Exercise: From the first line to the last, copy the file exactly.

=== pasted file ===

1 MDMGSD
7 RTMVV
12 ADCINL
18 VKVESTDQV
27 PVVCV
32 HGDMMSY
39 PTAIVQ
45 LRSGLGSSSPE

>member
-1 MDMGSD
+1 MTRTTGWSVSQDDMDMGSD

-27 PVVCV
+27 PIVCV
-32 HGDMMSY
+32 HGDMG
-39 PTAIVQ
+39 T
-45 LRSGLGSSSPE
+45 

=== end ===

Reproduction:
1 MDMGSD
7 RTMVV
12 ADCINL
18 VKVESTDQV
27 PVVCV
32 HGDMMSY
39 PTAIVQ
45 LRSGLGSSSPE

>member
-1 MDMGSD
+1 MTRTTGWSVSQDDMDMGSD

-27 PVVCV
+27 PIVCV
-32 HGDMMSY
+32 HGDMG
-39 PTAIVQ
+39 T
-45 LRSGLGSSSPE
+45 